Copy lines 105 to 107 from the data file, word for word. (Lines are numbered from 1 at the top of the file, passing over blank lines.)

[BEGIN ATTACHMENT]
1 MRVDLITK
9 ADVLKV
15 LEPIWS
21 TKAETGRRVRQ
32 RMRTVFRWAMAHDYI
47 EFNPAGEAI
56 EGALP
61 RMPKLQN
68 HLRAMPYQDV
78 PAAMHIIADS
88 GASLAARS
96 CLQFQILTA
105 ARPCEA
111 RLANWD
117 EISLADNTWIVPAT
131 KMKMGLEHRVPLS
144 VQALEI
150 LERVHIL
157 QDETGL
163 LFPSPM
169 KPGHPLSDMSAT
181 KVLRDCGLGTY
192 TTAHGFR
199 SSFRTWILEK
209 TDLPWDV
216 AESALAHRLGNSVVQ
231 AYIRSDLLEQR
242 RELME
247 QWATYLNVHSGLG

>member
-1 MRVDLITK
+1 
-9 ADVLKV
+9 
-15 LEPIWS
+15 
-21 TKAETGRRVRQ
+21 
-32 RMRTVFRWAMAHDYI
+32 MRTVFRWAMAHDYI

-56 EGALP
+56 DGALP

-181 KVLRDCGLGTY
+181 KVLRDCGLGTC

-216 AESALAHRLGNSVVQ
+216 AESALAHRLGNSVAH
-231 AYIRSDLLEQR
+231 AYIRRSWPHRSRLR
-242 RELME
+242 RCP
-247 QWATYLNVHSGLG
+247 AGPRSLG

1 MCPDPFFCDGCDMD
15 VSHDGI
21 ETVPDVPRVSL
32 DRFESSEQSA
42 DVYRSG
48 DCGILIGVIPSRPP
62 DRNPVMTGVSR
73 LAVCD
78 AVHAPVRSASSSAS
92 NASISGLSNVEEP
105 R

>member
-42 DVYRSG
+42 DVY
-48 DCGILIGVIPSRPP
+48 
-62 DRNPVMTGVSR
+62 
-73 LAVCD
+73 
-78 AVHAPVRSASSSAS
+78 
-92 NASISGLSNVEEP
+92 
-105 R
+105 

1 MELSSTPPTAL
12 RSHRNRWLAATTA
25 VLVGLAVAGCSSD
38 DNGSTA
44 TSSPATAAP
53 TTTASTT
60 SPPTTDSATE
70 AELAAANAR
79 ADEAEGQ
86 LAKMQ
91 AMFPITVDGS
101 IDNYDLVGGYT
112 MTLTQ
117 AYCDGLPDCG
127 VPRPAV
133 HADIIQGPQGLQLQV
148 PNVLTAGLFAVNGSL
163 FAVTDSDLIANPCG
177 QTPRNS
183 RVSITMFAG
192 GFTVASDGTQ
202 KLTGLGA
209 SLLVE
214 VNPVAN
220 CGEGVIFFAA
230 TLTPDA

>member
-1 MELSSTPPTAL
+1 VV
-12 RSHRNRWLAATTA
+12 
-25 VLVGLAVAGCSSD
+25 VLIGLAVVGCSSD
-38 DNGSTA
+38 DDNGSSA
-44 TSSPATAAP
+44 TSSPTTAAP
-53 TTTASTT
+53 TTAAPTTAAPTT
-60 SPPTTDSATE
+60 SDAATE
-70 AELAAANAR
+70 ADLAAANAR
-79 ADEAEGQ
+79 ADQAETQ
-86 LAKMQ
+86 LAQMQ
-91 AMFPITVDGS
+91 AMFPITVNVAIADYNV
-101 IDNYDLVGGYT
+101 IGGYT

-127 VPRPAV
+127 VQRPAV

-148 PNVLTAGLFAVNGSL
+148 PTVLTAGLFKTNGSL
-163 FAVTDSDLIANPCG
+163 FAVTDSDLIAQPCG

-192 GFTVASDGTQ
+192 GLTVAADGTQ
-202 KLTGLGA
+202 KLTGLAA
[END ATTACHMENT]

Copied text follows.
>member
-1 MELSSTPPTAL
+1 VV